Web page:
The addition of no-added sugar variants has boosted AG Barr’s bottom line

AG Barr (BAG) has boosted annual profits by 4.4% to £43.1m despite a near 1% decline in revenues as it slashed sugar across its range of fizzy drinks.

Shares in the Irn-Bru maker fizzed 2.2% higher by late afternoon to 559.5p on the back of its results in the year to 28 January.

Reported sales slipped 0.6% to £257.1m because of the comparison with the 53-week period in the previous year. However, underlying revenues rose 1.5%, driven by growth from innovation across the two key Irn-Bru and Rubicon brands.

Irn-Bru sales were up 3.2% and Rubicon climbed 4.9% on an underlying basis during the year.

AG Barr launched Irn-Bru Xtra and Rubicon Spring during the year, which both contain no added sugar, in response to government plans for a sugar levy, which CEO Roger White labelled “a new punitive tax regime”.

The business has also made the commitment that 90% of its owned brands would contain less than 5g of total sugars per 100ml by the autumn of 2017.

Growth in the two flagship brands, alongside a group-wide restructuring programme to lower overheads and a 27% sales hike at cocktail mixer business Funkin, which AG Barr acquired in 2015, helped statutory pre-tax profits jump 4.4% to £43.1m and profit before tax and exceptional items rise by 2.7% to £42.4m.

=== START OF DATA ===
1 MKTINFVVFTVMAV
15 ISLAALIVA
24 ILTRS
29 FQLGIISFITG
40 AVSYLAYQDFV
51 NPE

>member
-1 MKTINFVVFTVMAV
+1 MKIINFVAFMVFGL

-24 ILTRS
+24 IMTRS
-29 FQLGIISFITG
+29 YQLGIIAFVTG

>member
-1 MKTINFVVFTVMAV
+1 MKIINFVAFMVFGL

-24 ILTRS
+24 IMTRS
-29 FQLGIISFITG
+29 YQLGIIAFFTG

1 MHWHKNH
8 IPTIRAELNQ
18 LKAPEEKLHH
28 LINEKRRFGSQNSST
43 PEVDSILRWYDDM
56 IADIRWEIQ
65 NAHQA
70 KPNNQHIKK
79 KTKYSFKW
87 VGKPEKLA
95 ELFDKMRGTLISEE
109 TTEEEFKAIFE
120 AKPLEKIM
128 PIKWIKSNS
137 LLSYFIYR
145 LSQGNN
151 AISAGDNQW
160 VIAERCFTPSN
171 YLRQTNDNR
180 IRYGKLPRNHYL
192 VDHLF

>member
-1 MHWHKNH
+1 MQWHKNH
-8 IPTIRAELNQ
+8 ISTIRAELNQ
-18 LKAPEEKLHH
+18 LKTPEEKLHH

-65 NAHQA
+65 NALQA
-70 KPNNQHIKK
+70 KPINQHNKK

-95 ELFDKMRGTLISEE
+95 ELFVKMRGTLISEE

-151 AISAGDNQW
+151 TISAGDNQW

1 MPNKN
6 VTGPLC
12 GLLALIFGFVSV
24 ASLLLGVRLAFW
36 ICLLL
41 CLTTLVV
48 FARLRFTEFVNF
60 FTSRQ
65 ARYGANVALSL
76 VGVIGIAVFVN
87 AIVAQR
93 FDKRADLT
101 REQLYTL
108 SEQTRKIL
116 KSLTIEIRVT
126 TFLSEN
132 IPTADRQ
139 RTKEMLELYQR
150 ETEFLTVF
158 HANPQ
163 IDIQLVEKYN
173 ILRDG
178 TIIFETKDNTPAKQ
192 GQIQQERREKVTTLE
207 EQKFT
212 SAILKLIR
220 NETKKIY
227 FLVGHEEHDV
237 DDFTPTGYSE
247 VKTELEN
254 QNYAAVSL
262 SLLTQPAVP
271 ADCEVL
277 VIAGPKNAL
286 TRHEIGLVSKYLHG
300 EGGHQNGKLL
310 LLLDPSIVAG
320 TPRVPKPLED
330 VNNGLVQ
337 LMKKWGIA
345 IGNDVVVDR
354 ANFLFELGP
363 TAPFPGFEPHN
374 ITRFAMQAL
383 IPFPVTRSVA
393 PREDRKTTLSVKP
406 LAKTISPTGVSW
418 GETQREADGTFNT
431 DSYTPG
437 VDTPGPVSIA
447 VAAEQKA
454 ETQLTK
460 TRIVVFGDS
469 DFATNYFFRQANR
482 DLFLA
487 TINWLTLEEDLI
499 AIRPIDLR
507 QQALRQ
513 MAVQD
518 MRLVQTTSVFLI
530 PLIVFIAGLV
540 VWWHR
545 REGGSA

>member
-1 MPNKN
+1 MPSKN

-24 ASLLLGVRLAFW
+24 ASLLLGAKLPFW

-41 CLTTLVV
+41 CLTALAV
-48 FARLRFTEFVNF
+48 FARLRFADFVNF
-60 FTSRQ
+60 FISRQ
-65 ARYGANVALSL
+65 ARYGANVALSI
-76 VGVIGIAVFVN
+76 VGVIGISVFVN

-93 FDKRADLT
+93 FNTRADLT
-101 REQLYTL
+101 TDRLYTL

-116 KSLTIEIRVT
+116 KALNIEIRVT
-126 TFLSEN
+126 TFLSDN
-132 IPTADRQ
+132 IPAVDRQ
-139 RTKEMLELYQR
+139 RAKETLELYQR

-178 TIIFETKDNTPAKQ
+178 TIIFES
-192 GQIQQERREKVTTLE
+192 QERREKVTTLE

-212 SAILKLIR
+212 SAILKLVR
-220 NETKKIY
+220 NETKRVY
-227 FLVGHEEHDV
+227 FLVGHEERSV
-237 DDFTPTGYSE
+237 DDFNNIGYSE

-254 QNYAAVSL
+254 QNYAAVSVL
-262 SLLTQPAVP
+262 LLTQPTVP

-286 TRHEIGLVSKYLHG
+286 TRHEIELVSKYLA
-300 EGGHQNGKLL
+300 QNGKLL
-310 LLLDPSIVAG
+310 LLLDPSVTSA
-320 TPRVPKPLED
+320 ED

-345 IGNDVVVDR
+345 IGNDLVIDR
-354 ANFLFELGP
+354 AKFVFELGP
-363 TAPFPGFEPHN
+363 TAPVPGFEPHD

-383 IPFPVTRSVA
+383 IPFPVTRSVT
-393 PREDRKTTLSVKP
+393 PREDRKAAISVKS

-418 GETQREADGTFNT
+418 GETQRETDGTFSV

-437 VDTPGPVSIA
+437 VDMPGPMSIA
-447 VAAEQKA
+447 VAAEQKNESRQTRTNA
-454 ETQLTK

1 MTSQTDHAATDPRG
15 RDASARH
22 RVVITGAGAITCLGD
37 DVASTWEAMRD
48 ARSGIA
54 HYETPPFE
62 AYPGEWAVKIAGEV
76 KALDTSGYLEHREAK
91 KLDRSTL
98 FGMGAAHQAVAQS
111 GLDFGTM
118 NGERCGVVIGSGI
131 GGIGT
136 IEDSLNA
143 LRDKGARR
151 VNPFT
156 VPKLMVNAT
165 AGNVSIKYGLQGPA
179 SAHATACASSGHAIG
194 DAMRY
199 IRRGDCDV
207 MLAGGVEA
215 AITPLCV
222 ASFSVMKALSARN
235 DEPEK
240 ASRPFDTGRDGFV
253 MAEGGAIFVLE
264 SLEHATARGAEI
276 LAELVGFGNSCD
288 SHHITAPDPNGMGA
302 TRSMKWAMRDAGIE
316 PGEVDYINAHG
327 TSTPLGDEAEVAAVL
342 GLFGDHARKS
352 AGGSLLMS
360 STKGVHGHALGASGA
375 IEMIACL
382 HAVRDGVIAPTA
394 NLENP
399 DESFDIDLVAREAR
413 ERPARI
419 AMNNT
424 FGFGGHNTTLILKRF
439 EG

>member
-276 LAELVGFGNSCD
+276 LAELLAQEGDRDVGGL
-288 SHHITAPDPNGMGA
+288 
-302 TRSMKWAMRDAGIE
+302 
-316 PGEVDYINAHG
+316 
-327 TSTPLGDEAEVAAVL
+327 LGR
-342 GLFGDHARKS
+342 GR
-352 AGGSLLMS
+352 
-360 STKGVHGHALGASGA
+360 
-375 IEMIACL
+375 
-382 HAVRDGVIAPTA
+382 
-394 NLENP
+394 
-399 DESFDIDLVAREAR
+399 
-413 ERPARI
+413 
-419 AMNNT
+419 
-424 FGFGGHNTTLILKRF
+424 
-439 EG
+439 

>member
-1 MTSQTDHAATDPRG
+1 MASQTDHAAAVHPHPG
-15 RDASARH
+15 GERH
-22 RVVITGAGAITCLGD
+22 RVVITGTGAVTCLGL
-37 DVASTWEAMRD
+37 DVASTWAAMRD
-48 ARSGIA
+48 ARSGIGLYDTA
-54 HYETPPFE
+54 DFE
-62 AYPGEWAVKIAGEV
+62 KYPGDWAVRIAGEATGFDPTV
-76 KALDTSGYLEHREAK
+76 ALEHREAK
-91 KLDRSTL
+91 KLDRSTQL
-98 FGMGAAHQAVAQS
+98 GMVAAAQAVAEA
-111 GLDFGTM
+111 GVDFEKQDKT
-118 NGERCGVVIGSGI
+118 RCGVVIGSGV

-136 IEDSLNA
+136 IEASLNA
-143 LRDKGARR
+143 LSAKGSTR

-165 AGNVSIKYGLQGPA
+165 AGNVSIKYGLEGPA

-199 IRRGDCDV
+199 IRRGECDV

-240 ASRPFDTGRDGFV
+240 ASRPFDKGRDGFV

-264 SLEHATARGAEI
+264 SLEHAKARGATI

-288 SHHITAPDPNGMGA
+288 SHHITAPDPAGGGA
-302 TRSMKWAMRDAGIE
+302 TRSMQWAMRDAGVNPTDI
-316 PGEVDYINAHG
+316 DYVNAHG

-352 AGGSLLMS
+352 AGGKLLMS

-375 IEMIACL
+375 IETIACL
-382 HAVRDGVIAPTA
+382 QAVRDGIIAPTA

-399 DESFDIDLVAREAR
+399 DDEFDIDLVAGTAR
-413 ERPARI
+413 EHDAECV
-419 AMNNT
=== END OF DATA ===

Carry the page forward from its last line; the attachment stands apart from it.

“We have made considerable progress across the business over the last 12 months and delivered a solid financial performance in volatile and uncertain market conditions,” White said.

“As consumer tastes and preferences continue to change, our recent announcement that 90% of company owned brands will contain less than 5g of total sugars per 100ml by the autumn of 2017 is a positive demonstration of how the business is responding to consumers’ needs with both pace and commitment.

“The UK consumer environment remains uncertain, however, we are confident that our great brands, effective business model, clear strategy and strong team ensure we are well placed to realise the full potential of our business and to deliver consistent long-term shareholder value.”

Finance director Stuart Lorimer added that the year “was not without its challenges”, pointing to a tough commercial environment and deflationary pricing pressures impacting the business – particularly across Rockstar and its regional brands.

“These customer challenges were compounded by the reappearance of inflationary headwinds from the commodity and currency markets during the second half of 2016/17. While the increased levels of volatility and uncertainty were unhelpful, we took decisive management action which benefited us in the second half, and we expect will continue to underpin our performance going forward.”

Employee numbers are being reduced by 10% – or 100 staff – at the group as part of the cost-saving programme designed to generate £3m of savings per year.

The board also decided to return up to £30m to shareholders via an on-market share repurchase programme, which is expected to start in the spring of 2017 and complete within two years.